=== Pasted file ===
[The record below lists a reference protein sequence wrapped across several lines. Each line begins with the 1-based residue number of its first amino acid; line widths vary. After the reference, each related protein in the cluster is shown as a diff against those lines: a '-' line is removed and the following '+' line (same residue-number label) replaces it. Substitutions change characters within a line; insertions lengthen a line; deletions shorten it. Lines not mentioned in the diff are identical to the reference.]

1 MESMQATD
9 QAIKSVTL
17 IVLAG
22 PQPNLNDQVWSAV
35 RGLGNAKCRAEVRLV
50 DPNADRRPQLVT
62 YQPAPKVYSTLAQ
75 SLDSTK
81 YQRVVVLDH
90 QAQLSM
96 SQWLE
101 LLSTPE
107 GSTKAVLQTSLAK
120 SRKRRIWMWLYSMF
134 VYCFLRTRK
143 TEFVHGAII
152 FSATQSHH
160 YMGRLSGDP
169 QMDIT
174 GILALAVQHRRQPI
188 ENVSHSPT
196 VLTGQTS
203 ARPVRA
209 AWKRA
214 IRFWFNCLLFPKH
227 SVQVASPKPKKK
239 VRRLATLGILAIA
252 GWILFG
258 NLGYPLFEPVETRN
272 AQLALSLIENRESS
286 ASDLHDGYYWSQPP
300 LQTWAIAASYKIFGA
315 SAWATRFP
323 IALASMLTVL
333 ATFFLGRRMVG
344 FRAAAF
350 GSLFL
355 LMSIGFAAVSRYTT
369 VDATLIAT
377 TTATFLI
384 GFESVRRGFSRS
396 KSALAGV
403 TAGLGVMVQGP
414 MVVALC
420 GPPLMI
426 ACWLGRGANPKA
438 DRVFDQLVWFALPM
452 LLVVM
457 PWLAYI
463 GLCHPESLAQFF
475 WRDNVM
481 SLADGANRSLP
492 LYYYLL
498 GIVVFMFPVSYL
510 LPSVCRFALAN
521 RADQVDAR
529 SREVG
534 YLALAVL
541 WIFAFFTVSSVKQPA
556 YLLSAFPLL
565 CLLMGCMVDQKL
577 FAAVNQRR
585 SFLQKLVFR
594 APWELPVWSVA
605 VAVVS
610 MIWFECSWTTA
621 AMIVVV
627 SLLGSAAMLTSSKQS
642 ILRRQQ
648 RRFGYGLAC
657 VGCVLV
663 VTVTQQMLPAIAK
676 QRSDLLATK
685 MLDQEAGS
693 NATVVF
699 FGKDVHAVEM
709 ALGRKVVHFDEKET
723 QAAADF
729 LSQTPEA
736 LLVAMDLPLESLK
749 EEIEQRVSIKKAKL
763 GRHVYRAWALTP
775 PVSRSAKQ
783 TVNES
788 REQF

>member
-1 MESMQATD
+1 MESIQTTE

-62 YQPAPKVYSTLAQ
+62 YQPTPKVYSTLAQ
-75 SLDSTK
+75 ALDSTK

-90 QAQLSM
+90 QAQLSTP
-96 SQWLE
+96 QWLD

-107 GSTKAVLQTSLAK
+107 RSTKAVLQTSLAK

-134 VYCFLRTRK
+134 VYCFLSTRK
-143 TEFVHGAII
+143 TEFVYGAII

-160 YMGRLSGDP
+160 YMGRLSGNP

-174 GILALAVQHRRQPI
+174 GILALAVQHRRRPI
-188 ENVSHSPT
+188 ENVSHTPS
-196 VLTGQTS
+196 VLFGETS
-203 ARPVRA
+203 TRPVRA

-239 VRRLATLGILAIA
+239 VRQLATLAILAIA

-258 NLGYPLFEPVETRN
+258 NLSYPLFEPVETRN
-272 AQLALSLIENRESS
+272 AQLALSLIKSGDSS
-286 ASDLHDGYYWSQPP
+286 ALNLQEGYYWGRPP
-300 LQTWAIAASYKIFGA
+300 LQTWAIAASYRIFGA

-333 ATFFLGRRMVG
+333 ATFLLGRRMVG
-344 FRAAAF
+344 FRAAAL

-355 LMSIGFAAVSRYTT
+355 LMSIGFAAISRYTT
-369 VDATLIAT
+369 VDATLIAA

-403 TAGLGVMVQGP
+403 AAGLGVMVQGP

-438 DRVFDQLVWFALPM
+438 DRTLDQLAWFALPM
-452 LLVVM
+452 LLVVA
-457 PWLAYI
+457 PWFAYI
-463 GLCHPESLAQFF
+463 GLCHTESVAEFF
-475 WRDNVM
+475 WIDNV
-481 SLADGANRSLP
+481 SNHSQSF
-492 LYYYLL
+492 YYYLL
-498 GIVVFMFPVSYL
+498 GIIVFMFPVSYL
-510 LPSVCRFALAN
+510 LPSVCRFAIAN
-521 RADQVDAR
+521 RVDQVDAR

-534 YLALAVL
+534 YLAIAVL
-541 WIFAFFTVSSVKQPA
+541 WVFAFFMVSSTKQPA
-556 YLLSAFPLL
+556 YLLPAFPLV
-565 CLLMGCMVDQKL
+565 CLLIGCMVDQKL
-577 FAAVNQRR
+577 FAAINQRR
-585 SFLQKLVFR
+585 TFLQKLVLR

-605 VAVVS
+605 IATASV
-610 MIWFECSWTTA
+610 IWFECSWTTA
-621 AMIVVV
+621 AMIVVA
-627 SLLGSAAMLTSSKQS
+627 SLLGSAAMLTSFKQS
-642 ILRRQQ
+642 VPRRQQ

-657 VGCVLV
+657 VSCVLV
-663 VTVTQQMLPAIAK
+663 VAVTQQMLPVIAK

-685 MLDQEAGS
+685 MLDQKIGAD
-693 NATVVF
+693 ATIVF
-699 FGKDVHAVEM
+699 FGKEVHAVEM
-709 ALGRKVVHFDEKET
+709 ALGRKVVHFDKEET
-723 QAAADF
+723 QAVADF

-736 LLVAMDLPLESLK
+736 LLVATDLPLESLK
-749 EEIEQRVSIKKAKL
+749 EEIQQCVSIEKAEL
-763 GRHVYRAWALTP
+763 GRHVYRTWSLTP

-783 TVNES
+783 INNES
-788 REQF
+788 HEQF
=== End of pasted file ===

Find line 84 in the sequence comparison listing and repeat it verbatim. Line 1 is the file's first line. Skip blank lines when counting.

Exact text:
775 PVSRSAKQ